Volume 3, Chapter 26, Section 4, Enhanced Weather Information Systems.

    Volume 3, Chapter 26, Section 5, Use of Flight Information Services on the Flight Deck Parts 91K, 121, and 135.

    Volume 3, Chapter 26, Section 6, Notices to Airmen.

Indicates new/changed information.

    Advisory Circular (AC) 00-6, Aviation Weather for Pilots and Flight Operations Personnel.

    AC 00-24, Thunderstorms.

    AC 00-30, Atmospheric Turbulence Avoidance.

    AC 00-45, Aviation Weather Services.

    AC 00-54, Pilot Windshear Guide.

    AC 00-63, Use of Cockpit Displays of Digital Weather and Aeronautical Information.

    Federal Meteorological Handbook No. 1 (FMH-1).

3-2048    APPROVED WEATHER SOURCES. Title 14 CFR contains regulatory requirements for certificate holders and program managers to have adequate weather reporting facilities and to use approved sources of weather reports and forecasts to control flight operations. There are also requirements for certificate holders and program managers to have a system or method of obtaining reports and forecasts of adverse weather phenomena. Title 14 CFR typically refers to three sources of weather reporting facilities, weather reports, and weather forecasts.

A.    U.S. National Weather Service (NWS). The NWS provides weather, hydrologic, and climate forecasts and warnings for the United States, its territories, adjacent waters, and ocean areas. Operations outside of the jurisdiction of the NWS require a weather source approved by the Administrator (see Volume 3, Chapter 26, Section 2, subparagraphs 3-2073B and 3-2073C).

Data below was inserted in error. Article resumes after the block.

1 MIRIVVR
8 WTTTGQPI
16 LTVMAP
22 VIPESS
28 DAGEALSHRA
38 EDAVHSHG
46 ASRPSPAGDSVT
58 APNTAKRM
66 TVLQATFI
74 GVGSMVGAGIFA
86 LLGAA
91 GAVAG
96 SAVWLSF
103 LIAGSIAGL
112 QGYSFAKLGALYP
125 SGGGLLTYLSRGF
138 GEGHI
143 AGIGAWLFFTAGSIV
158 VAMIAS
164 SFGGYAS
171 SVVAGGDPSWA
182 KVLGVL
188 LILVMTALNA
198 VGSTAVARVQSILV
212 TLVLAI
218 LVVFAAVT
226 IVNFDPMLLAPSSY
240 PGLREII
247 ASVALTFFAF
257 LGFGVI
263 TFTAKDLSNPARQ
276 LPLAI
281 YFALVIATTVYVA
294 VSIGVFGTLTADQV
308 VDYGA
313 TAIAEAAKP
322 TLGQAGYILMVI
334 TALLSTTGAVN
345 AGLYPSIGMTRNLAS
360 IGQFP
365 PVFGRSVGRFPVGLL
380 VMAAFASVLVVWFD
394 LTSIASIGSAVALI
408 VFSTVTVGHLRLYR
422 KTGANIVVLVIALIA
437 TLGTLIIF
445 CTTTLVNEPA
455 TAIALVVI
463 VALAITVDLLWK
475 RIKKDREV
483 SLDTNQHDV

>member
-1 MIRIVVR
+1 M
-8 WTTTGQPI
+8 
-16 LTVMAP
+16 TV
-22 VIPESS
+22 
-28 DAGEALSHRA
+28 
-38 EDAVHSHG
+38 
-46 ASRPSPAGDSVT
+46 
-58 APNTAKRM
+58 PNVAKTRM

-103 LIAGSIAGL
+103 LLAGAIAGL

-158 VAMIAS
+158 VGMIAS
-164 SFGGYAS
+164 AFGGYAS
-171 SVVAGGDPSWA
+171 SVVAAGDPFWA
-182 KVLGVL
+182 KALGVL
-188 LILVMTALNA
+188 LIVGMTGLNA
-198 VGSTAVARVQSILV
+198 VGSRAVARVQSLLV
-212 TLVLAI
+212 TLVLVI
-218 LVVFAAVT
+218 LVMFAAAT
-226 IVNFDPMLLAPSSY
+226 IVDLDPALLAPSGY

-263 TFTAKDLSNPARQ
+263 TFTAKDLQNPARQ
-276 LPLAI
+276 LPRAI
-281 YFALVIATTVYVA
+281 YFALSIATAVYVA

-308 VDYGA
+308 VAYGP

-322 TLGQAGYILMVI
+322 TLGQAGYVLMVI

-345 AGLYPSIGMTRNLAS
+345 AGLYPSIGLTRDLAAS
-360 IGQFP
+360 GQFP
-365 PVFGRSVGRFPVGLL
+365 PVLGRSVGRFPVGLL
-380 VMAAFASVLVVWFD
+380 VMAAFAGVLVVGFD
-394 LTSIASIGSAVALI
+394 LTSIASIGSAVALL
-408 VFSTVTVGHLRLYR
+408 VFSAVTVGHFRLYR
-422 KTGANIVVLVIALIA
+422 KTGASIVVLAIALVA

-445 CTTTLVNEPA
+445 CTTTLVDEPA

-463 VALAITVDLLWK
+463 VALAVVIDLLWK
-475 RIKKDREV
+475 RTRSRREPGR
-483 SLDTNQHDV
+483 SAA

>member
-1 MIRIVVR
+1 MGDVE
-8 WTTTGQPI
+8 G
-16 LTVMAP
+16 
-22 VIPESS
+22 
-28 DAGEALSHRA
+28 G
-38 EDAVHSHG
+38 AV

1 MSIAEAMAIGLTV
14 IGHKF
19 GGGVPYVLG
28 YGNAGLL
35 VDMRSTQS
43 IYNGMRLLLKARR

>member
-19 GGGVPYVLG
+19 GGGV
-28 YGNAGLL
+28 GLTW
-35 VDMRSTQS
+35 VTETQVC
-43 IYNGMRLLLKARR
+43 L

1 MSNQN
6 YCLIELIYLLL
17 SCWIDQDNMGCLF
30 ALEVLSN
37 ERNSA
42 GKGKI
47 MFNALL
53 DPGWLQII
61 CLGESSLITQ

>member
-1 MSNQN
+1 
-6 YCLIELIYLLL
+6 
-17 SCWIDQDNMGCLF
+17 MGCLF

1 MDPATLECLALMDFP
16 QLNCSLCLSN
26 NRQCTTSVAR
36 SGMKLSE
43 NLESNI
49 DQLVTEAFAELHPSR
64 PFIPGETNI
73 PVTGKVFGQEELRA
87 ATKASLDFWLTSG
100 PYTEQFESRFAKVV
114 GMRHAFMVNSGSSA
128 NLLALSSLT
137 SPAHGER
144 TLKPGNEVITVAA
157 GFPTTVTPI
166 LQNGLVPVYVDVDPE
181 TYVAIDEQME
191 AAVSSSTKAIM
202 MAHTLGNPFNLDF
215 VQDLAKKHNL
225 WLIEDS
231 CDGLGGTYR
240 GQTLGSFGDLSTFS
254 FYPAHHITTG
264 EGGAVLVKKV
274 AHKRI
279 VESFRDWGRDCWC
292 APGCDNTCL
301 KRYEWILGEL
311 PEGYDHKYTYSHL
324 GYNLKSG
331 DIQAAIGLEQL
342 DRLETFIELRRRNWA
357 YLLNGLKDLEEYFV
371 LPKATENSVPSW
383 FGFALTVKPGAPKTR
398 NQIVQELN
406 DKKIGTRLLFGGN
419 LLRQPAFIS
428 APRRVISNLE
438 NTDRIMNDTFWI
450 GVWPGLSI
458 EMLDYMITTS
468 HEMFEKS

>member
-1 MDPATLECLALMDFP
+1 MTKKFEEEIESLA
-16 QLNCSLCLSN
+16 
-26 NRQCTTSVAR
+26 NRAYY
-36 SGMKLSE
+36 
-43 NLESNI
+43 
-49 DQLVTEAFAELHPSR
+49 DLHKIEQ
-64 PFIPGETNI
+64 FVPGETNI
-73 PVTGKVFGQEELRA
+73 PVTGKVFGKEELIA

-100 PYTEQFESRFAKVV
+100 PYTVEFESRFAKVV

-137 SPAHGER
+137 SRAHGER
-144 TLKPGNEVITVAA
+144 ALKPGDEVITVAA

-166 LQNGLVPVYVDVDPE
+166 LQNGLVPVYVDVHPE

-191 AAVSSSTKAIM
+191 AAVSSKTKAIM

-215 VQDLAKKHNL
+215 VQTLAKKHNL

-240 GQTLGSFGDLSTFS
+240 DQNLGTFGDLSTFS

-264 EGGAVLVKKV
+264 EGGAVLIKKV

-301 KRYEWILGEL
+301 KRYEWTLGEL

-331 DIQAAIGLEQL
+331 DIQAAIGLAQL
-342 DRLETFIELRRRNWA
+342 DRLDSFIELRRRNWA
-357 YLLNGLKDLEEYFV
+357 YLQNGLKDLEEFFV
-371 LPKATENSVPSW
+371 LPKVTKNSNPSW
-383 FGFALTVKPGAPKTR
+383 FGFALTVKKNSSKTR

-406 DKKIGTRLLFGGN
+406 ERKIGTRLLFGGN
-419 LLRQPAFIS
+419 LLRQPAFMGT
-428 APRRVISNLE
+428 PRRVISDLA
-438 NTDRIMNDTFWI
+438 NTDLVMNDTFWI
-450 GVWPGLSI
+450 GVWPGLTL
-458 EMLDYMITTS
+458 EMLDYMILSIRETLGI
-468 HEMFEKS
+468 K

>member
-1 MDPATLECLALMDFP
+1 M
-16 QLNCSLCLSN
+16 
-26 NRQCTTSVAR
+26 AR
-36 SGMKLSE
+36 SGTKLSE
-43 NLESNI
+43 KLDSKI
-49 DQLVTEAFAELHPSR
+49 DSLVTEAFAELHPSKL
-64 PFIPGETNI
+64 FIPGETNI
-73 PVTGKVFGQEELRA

1)    The Weather Bureau. Some regulations contained in 14 CFR (e.g., part 121, 121.119) contain references to “the Weather Bureau.” After these regulations were written, the U.S. Weather Bureau became the NWS. The term “Weather Bureau” is not used in the present day; however, 14 CFR still contains the term in some instances. All references to “the Weather Bureau” are in fact referring to the NWS.
2)    The National Oceanic and Atmospheric Administration (NOAA). NOAA is a scientific agency within the U.S. Department of Commerce (DOC). NOAA focuses on the conditions of the ocean and the atmosphere. NOAA is comprised of several organizations referred to as “line offices.” The NWS is one such line office. Title 14 CFR does not refer to NOAA directly; however, the FAA considers information provided by NOAA as being the equivalent of that provided by the NWS for the purpose of satisfying the requirements of 14 CFR.

B.    Sources Approved by the NWS. The sources approved by the NWS are actually approved in agreement with, and maintained in collaboration with the FAA. The collaboration between the FAA and the NWS is outlined in the current edition of FAA Order 7000.2, FAA/NWS Memorandum of Understanding for Policy Agreements. The NWS/FAA-approved and/or maintained sources are listed below and are discussed further in Volume 3, Chapter 26, Section 2:

    NWS offices (including contract observatories).